Case number: CEI/15/0013
Decision of the Commissioner for Environmental Information on an appeal made under article 12(5) of the European Communities (Access to Information on the Environment) Regulations 2007 to 2014 (the AIE Regulations)
Date of decision: 9 June 2016
On 17 February 2015 the appellant, acting as Chairman of 'Galway Bay Against Salmon Cages', submitted an AIE request to the Institute, saying that: "Marine Harvest, in their stock market report for the 4th quarter 2014, state that 'there were 2 sites (salmon farms) diagnosed with Pancreas Disease (PD) in the fourth quarter of 2014. Reduced survival due to PD was reported in Ireland in the period'. As the Marine Institute is the authority that fish diseases must be reported to, I request the following information:
1. What sites were affected with PD in Ireland in 2014?
2. How many fish mortalities were there at these 2 sites?
3. Were the fish that survived treated or culled?"
I understand that the second question in the AIE request should be understood as a request for information showing how many fish mortalities were due to PD, site by site, in 2014.
The appellant received no response by 16 March 2015. According to article 10(7) of the AIE Regulations, a decision to refuse the request is deemed to have been made on the date of expiry of a one month period, which was 16 March 2015 in this case.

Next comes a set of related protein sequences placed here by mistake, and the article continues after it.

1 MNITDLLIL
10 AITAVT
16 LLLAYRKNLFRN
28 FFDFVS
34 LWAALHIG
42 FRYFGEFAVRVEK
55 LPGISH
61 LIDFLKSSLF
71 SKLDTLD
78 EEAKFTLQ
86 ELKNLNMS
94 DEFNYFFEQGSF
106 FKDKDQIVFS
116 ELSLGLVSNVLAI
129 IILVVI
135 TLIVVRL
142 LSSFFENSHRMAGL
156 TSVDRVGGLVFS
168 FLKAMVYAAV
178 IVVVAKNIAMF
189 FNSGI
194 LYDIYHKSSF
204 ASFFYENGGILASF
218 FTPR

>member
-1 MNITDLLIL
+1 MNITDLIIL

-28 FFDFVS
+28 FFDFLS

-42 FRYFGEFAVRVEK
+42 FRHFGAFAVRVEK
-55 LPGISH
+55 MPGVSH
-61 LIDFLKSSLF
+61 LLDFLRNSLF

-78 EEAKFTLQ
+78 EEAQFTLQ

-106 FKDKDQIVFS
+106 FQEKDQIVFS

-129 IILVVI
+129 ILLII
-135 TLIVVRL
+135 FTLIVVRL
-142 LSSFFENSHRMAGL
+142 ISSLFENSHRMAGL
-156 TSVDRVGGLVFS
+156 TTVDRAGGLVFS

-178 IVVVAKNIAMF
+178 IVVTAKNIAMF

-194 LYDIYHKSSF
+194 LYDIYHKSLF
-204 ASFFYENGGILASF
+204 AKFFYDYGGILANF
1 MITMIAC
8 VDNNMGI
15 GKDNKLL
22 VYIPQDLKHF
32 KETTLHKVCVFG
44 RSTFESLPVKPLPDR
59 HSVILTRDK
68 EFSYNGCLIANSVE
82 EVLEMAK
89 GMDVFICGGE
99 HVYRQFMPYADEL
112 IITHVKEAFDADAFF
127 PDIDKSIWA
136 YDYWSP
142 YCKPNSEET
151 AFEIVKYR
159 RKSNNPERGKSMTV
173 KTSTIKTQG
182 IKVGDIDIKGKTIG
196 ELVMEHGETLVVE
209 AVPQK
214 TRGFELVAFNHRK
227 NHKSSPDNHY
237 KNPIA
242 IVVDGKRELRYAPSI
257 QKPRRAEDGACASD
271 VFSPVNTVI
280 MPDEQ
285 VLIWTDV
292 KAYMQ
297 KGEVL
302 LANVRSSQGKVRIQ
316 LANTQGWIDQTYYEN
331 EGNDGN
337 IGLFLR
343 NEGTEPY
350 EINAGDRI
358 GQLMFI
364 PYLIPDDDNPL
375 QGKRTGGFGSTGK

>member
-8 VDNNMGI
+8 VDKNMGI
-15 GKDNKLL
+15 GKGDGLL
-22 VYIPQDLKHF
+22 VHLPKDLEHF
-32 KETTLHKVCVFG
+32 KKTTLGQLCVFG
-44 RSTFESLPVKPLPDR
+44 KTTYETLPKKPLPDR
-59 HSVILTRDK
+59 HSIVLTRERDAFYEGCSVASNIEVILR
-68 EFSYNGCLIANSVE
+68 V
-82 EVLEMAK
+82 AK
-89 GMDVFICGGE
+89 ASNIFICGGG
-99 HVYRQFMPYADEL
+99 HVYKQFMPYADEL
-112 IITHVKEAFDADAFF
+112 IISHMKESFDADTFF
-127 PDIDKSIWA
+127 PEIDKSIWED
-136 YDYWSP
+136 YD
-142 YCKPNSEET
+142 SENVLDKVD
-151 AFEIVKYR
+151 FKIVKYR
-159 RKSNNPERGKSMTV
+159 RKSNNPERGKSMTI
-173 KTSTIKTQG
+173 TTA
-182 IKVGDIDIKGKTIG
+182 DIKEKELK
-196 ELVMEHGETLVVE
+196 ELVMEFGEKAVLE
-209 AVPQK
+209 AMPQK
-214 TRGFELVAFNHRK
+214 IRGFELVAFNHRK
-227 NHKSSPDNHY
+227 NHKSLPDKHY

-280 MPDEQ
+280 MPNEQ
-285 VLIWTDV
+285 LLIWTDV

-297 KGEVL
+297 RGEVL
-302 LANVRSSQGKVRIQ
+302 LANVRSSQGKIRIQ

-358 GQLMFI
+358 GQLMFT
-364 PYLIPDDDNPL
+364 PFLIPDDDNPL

The Institute replied to the appellant on 24 March 2015, saying that there had been a delay in responding to the request because it had not been sent directly to its Freedom of Information contact office. It acknowledged holding information on the occurrence of PD at a single Marine Harvest site during the first half of 2014, but denied holding any other relevant information. It refused the request on the ground of article 8(a)(ii) of the AIE Regulations, because disclosure would adversely affect the interests of the supplier of the information.
The Institute also informed the appellant that "in general, fish that survive PD are not culled. No medicines/chemicals are used as a consequence of a disease-diagnosis. Management of a disease outbreak is dealt with by maximising animal welfare -- e.g. the animals are handled as little as possible and stress factors are kept to a minimum".
The appellant requested an internal review of the decision. The Institute reviewed the decision and replied on 29 April 2015, affirming its decision to refuse the request. Refusal was said to be justified on the grounds of articles 8(a)(ii) and article 9(1)(c), because disclosure would adversely affect commercial or industrial confidentiality. The Institute also set out its reasons for concluding that the public interest favoured refusal, most notably because of the public interest in fish-farm operators continuing to voluntarily provide information on non-listed diseases.
The appellant appealed to my Office on 15 May 2015. I regret the delay which occurred in dealing with this case. The delay arose due to a shortage of resources at my Office which has since been addressed.
Under article 12(5) of the AIE Regulations, my role is to review the Institute's internal review decision to refuse the request.